Emmanuel Macron’s rise electrifies French election race
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Campaigning on far-right territory in France’s struggling industrial north, Emmanuel Macron offered residents little hope of a quick remedy and no scapegoats for their woes — only the vow to fix the broken economy.
“Let’s not lie to ourselves,” the 39-year-old presidential candidate told a crowd in Henin-Beaumont, a town run by the National Front, as he called for more than a decade of patient investment in education, technology and renewable energy. “The FN is lying to you. It has no plan.”
In a country targeted by Islamist extremists and where FN leader Marine Le Pen is predicted to qualify for the second round of the presidential elections on an identity and security platform, Mr Macron has confounded political analysts by focusing on the economy and a promise to revive France’s social mobility.
In the process he has electrified the French presidential campaign. Surveys indicate that Mr Macron, a former economy minister running as an independent, has emerged as the third man in the contest behind Ms Le Pen and centre-right candidate François Fillon — and can even hope to qualify for May’s run-off between the two leading first-round candidates.
François Hollande, the Socialist president, has ruled out re-election amid abysmal approval ratings, leaving Manuel Valls, the pro-business former prime minister, as the party’s frontrunner. But if he loses this month’s primaries to a leftwing hardliner, Mr Macron could hope to pick up centre-left votes.
“The economy, jobs, unemployment remain top priorities for French voters,” said Adelaide Zulfikarapasic, head of BVA’s political surveys. “It’s on the economy that Hollande has failed, the reason why he was so unpopular and why he was forced on the side. Macron will probably have to address terrorism and security, but for now, embodying a new political alternative seems to make up for this potential weakness.”
The polls have echoed growing popular support on the ground, unsettling the traditional parties on the right and left. Mr Macron was unknown to the public until three years ago, when he was appointed minister in the Socialist government. But in December, more than 12,000 people attended his public meeting in Paris, a turnout hailed as a show of strength for a rookie politician. Enthusiasm seems to have extended to the provinces, where thousands have queued to hear him.
“There’s a Macron sensation, it’s not just a flash in a pan,” Laurent Bouvet, professor at Versailles university, said. “Some voters are attracted to his youth and his position as a political outsider. But others are also just curious about the sensation. Since ‘novelty’ has never really been tested in the history of French presidential campaigns, it is hard to say how it will pan out.”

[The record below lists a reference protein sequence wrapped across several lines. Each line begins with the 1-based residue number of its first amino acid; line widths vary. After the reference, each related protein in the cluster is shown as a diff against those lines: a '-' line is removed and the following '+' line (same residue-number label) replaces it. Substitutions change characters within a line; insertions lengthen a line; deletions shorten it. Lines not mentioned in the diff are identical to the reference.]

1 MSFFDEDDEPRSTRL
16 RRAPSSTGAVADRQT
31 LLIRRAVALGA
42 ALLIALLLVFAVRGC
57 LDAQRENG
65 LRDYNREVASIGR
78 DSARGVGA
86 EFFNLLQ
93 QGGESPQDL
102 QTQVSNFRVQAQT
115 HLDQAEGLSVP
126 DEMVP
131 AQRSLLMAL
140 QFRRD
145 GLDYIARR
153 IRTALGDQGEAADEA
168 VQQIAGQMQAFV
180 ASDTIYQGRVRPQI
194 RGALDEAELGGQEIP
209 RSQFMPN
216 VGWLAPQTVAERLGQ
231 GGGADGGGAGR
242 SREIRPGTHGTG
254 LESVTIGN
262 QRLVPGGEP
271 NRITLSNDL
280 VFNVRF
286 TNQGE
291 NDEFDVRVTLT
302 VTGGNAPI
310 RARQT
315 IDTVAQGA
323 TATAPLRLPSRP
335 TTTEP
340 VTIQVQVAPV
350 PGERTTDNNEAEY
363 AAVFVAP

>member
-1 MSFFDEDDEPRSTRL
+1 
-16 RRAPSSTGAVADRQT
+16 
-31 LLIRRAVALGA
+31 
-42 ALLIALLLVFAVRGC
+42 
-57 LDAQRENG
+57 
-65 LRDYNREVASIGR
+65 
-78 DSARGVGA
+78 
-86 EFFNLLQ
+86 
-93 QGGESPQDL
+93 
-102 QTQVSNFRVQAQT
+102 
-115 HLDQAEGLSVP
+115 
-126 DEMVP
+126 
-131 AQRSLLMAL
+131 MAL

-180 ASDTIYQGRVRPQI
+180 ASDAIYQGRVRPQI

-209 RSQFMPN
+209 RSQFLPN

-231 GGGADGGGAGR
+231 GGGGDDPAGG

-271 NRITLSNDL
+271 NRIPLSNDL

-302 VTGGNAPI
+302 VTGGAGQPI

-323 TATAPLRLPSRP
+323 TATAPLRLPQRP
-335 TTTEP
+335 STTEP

Since creating his own party, En Marche!, in April and stepping down from the government in August, Mr Macron — who has never been elected — has defied the predictions of political analysts and veterans, who pointed to his lack of experience and party machine.
They also noted the difficulty that centrist candidates have had in trying to overcome the left-right divide in France for the past 60 years.
A graduate of elite school Ena and a former Rothschild banker, Mr Macron became popular after taking regular swipes at tenets of the left, such as the 35-hour working week and the wealth tax.
In Brussels and abroad, his deregulating measures passed in 2015 became a symbol of France’s newfound willingness to reform.
Mr Macron has touched a nerve by blaming some of France’s economic malaise on a cast of “insiders” who enjoy labour protection and regulatory privileges at the expenses of “outsiders” — the young, those on temporary work contracts and the residents of the deprived banlieues in the outskirts of large cities.
Even high-ranking Socialist party members have rallied to Mr Macron.
Gérard Collomb, the mayor of Lyon, is an early supporter, while environment minister Ségolène Royal, Mr Hollande’s former partner, has sung his praises.
Mr Macron cited the names of defence minister Jean-Yves Le Drian, an official supporter of Mr Valls in this month’s Socialist primary, and agriculture minister Stéphane Le Foll, a Hollande loyalist, during a rally in Brittany.
Whether that is a good thing for Mr Macron’s position as France’s disruptive political force is too early to say, according to Mr Bouvet. Faced with Ms Le Pen and Mr Fillon, Mr Macron may struggle to appear credible on the issues of security, identity and immigration.
“The campaign has not really started, polls are meaningless,” Prof Bouvet said. “And when it starts, in a month or two, people will ask themselves: who is best placed to negotiate with Vladimir Putin and Donald Trump?”
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